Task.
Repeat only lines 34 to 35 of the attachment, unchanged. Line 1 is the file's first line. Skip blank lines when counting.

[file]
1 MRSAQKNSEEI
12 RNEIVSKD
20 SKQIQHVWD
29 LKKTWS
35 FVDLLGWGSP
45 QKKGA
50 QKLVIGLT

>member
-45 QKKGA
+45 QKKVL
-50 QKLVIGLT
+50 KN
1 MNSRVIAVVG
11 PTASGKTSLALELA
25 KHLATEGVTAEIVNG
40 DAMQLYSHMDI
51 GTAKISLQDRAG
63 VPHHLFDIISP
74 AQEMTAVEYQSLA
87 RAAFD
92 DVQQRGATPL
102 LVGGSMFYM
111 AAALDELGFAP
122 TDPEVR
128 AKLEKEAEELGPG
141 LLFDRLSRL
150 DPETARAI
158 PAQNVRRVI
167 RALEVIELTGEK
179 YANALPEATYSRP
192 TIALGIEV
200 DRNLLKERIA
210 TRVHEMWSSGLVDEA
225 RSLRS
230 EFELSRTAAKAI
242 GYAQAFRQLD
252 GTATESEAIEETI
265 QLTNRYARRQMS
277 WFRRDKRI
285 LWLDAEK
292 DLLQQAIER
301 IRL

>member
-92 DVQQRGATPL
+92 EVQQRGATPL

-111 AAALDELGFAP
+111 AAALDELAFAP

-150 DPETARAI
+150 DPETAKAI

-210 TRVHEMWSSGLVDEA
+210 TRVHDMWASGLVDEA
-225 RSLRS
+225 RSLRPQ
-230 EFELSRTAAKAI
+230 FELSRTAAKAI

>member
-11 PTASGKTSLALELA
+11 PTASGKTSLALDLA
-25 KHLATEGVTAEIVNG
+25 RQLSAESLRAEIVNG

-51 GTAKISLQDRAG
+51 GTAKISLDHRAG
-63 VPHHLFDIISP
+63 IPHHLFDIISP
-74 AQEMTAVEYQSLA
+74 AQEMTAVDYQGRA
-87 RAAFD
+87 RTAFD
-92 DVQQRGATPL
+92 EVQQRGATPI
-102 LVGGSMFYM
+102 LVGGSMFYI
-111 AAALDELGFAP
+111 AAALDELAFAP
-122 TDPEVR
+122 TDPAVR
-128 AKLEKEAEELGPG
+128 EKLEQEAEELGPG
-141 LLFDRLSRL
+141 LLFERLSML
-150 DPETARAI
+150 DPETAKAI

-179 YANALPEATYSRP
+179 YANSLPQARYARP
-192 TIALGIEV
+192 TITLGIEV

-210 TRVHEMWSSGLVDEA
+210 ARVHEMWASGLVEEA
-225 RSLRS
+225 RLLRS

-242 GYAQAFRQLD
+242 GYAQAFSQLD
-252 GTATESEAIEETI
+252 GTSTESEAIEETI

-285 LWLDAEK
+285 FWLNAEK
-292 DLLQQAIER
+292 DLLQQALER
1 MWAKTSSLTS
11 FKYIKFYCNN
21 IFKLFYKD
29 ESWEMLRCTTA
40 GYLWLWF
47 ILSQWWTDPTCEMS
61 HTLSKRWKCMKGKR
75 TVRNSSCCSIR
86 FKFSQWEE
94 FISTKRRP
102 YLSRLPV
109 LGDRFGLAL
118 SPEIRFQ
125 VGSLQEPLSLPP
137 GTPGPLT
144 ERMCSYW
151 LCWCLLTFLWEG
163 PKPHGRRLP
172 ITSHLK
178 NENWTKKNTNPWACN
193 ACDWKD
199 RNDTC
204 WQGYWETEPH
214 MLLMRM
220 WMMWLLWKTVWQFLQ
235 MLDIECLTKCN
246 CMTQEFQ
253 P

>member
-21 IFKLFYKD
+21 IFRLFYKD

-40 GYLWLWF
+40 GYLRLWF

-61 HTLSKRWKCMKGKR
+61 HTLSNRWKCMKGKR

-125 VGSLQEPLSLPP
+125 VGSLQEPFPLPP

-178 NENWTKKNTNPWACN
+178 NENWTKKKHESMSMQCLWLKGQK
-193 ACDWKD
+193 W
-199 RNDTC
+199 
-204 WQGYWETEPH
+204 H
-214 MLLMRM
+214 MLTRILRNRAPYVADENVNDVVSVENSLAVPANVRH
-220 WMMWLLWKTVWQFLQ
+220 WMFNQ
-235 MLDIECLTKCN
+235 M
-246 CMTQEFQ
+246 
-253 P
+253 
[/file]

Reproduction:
225 RSLRS
230 EFELSRTAAKAI